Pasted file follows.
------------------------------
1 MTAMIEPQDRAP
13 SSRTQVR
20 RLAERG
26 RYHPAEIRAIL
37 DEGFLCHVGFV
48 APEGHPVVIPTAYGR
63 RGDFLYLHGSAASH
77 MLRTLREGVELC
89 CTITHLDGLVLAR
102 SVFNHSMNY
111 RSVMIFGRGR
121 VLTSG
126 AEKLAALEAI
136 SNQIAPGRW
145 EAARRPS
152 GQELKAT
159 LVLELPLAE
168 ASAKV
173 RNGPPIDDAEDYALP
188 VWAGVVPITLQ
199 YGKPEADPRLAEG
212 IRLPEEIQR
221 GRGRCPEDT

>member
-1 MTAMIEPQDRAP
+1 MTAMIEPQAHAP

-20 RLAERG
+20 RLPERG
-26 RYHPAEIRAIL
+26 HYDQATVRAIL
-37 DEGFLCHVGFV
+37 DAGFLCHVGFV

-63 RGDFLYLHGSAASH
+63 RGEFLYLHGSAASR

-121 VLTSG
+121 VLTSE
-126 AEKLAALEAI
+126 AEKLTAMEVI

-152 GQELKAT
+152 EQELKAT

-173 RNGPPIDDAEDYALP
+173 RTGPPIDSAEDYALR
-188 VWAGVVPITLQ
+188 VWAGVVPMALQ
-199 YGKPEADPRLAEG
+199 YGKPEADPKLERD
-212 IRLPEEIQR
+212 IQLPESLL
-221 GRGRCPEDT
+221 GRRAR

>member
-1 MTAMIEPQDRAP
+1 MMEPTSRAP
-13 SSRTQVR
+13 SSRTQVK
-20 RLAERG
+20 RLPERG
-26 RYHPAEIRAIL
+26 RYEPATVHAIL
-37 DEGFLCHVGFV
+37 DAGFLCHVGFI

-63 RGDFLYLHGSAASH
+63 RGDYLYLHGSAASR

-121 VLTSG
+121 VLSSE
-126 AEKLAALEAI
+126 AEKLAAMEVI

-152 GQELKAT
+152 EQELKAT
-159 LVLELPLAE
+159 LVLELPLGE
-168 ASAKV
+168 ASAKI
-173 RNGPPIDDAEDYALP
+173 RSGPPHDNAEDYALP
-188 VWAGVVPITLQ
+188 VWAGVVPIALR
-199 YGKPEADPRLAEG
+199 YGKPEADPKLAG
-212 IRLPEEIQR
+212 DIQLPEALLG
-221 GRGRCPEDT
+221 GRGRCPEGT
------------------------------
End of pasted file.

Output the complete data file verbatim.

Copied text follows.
1 MTAMIEPQDRAP
13 SSRTQVR
20 RLAERG
26 RYHPAEIRAIL
37 DEGFLCHVGFV
48 APEGHPVVIPTAYGR
63 RGDFLYLHGSAASH
77 MLRTLREGVELC
89 CTITHLDGLVLAR
102 SVFNHSMNY
111 RSVMIFGRGR
121 VLTSG
126 AEKLAALEAI
136 SNQIAPGRW
145 EAARRPS
152 GQELKAT
159 LVLELPLAE
168 ASAKV
173 RNGPPIDDAEDYALP
188 VWAGVVPITLQ
199 YGKPEADPRLAEG
212 IRLPEEIQR
221 GRGRCPEDT

>member
-1 MTAMIEPQDRAP
+1 MTAMIEPQAHAP

-20 RLAERG
+20 RLPERG
-26 RYHPAEIRAIL
+26 HYDQATVRAIL
-37 DEGFLCHVGFV
+37 DAGFLCHVGFV

-63 RGDFLYLHGSAASH
+63 RGEFLYLHGSAASR

-121 VLTSG
+121 VLTSE
-126 AEKLAALEAI
+126 AEKLTAMEVI

-152 GQELKAT
+152 EQELKAT

-173 RNGPPIDDAEDYALP
+173 RTGPPIDSAEDYALR
-188 VWAGVVPITLQ
+188 VWAGVVPMALQ
-199 YGKPEADPRLAEG
+199 YGKPEADPKLERD
-212 IRLPEEIQR
+212 IQLPESLL
-221 GRGRCPEDT
+221 GRRAR

>member
-1 MTAMIEPQDRAP
+1 MMEPTSRAP
-13 SSRTQVR
+13 SSRTQVK
-20 RLAERG
+20 RLPERG
-26 RYHPAEIRAIL
+26 RYEPATVHAIL
-37 DEGFLCHVGFV
+37 DAGFLCHVGFI

-63 RGDFLYLHGSAASH
+63 RGDYLYLHGSAASR

-121 VLTSG
+121 VLSSE
-126 AEKLAALEAI
+126 AEKLAAMEVI

-152 GQELKAT
+152 EQELKAT
-159 LVLELPLAE
+159 LVLELPLGE
-168 ASAKV
+168 ASAKI
-173 RNGPPIDDAEDYALP
+173 RSGPPHDNAEDYALP
-188 VWAGVVPITLQ
+188 VWAGVVPIALR
-199 YGKPEADPRLAEG
+199 YGKPEADPKLAG
-212 IRLPEEIQR
+212 DIQLPEALLG
-221 GRGRCPEDT
+221 GRGRCPEGT